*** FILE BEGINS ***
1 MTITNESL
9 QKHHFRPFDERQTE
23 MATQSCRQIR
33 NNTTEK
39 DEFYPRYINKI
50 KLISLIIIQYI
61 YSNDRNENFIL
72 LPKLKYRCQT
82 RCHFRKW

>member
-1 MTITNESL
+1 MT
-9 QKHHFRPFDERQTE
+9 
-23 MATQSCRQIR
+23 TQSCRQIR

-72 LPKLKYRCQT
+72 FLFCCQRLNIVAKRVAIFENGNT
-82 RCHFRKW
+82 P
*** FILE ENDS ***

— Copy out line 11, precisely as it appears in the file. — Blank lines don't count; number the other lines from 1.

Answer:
-1 MTITNESL